Another student came to a childcare course information and enrolment day and told me that she hadn’t finished her school certificate. She wasn’t interested in working in a childcare centre at all but she really wanted to get into youth work. She had been homeless and had a family history of poverty and abuse. I told her that if she wanted to do the course and use it as a stepping stone to get into youth work, I’d help her. It was hard and at times required some ‘tough love’ from myself and the other students. There were many learned behaviours that she had to overcome, from interrupting in class to discussing inappropriate topics and learning time management and study skills. When we were discussing how children develop self-help skills and learn to dress themselves we talked about how funny their chosen outfits can be. She casually mentioned that up until a few years earlier she had no idea that you were supposed to wear a pair of socks. As a young child she’d gone to the tip to find clothing and finding two socks was a blessing so for many years she wore whatever two socks she had, not knowing that socks actually come in pairs. After being told by a caseworker that she’d never finish the course or amount to anything in life, she was able to proudly say that she gained her certificate. I hope she went on to become the youth worker she dreamed of being because her life experiences and knowledge she gained about child development and child protection would be invaluable.

Another young woman that attended, but didn’t complete, the childcare course was extremely shy and didn’t participate much in class. I ran into her in a shopping centre last year and she sat with me while our children played. It turned out that she had dropped out of the course because she was pregnant (after being told she would never have children) and she was in a strained relationship. Her daughter was born with a developmental disability and she was now a single mother. Although she didn’t complete the course she told me that what she did learn about child development and supporting children had helped her find the resources and support that she needed to help her daughter and that she continued to use many of the techniques that I taught her to help guide her daughter’s behaviour and communicate with her.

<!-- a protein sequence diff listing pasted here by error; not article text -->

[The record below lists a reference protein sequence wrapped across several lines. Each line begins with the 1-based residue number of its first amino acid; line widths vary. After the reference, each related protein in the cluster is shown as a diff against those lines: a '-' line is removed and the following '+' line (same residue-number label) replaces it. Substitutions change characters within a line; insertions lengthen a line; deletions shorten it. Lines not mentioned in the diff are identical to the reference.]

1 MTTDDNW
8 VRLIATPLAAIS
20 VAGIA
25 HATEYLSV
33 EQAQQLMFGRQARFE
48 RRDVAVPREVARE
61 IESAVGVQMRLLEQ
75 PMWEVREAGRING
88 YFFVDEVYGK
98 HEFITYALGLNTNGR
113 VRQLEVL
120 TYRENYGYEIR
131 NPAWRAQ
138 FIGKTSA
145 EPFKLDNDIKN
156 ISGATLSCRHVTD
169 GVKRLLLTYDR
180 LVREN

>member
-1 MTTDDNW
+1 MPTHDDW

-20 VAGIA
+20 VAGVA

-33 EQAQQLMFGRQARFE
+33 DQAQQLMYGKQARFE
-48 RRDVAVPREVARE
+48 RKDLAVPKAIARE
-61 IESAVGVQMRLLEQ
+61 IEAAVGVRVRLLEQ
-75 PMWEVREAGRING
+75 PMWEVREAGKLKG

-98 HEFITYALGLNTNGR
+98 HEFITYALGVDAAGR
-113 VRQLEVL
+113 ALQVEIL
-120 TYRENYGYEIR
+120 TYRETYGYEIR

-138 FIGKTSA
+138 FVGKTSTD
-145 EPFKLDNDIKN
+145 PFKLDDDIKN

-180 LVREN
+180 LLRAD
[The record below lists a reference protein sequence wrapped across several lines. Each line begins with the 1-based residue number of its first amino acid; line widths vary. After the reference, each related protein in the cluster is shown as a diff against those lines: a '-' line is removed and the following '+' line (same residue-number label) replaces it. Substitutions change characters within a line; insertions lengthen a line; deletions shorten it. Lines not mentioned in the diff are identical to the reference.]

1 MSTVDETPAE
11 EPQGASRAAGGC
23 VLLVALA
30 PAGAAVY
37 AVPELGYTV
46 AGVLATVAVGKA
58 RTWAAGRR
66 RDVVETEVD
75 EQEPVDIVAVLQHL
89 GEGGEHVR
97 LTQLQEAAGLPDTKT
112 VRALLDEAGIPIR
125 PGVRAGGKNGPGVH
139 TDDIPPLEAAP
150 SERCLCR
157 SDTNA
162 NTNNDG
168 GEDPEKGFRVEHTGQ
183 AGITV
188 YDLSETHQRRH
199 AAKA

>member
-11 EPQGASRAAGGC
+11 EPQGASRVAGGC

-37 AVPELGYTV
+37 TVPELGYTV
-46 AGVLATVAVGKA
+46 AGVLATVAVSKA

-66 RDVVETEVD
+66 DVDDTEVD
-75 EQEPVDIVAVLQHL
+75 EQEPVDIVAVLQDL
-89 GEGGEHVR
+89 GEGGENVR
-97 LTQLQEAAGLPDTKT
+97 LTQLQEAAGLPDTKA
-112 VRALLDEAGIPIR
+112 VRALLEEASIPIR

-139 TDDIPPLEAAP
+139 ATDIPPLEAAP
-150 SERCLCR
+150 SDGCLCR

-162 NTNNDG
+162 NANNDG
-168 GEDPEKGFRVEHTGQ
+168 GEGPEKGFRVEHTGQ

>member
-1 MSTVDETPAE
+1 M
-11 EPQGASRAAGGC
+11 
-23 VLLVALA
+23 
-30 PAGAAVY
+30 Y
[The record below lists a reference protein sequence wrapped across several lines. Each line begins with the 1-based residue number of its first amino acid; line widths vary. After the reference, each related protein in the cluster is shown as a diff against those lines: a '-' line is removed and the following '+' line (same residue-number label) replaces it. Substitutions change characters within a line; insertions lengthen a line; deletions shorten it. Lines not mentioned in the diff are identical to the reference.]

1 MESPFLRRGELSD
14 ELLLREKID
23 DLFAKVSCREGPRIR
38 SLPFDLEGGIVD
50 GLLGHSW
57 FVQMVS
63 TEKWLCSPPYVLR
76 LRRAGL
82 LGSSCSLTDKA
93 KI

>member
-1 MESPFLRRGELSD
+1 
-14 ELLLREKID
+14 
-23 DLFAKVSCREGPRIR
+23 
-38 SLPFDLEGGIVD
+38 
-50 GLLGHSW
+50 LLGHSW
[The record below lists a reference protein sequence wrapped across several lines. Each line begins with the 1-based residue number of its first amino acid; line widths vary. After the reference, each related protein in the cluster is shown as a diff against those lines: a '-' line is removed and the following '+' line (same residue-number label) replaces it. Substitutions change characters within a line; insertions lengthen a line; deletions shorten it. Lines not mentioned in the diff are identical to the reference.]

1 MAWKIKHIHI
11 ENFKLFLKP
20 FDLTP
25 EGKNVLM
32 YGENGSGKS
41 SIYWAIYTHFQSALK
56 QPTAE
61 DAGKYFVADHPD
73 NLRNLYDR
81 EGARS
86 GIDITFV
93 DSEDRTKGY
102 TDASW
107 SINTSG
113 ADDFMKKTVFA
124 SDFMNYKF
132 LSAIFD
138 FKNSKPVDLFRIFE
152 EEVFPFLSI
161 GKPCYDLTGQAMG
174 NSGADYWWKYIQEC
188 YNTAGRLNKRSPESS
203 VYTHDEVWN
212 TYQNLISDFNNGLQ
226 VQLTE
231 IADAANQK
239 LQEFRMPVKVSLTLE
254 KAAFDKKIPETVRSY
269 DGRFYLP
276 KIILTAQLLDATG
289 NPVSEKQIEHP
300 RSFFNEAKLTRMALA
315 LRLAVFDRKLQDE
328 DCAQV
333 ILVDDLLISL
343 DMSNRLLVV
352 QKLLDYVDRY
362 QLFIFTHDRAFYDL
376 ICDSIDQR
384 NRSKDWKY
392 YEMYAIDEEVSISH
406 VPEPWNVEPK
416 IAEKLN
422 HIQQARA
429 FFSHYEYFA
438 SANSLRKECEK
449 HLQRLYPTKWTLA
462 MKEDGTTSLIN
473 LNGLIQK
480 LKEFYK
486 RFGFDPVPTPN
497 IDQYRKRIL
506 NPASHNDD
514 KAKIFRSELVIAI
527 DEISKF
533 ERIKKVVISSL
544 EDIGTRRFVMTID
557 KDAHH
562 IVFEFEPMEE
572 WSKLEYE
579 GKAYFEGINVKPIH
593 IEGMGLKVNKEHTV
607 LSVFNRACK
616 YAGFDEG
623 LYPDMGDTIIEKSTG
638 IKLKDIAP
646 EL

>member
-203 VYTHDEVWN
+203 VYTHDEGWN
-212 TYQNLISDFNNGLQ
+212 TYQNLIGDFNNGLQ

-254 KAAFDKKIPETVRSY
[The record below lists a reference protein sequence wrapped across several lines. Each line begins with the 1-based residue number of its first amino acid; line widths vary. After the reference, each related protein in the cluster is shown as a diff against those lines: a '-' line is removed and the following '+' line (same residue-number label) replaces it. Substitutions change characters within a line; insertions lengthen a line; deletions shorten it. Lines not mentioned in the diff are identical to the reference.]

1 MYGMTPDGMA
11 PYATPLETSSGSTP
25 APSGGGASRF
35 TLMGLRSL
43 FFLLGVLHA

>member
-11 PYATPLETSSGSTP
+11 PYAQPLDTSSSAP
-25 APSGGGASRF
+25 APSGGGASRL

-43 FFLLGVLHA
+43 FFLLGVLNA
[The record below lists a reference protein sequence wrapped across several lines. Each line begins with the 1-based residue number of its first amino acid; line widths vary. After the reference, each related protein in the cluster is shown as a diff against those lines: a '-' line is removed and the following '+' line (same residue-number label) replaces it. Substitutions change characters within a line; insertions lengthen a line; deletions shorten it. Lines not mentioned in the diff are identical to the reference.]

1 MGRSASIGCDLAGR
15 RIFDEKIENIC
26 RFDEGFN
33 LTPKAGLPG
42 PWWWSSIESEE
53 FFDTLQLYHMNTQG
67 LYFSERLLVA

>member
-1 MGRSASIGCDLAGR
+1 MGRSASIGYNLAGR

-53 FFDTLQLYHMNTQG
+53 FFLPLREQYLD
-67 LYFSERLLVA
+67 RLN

Another ‘incomplete’ statistic on a government database that doesn’t measure the true value of funding vocational education in the community.

Lastly there was a woman that attended a Certificate II in Business course that was a victim of domestic violence. She was quiet but sociable and the group was very supportive. One morning she showed up a little late with what were clearly fresh bruises to her face and hands. A couple of other students stood by her when she came to talk to me. I don’t remember exactly how I handled it but we were close to a police station and I encouraged her to report the incident. The other students offered to go with her and they escorted her to the police station to report this assault.

We know that education can change lives. We know that community based courses give isolated people and people in need an opportunity to participate in a group, develop skills and overcome incredible obstacles in life. I can give you academic results for quizzes, tests and assignments, but I cannot give you any statistics on how we were able to change people’s lives.

The funding that allows training organisations to deliver complete courses over several months gives students the time to develop their social skills, form friendships and participate in a community as well as giving them the time to practice skills and prepare for assessments. When our students are dealing with trauma, poverty, violence and a myriad of other obstacles, a community focused learning environment can give them a safe place to face their fears and develop the skills that they need to grow, move forward and then participate in the community.

(p.s. Surely I can’t be alone in these experiences as a vocational trainer and assessor at private and not-for-profit RTOs?)

(p.p.s. Shout-out to Wesley Vocational Training in Wollongong and Figtree Anglican Church for providing the most supportive training environment I’ve ever had the privilege of working in)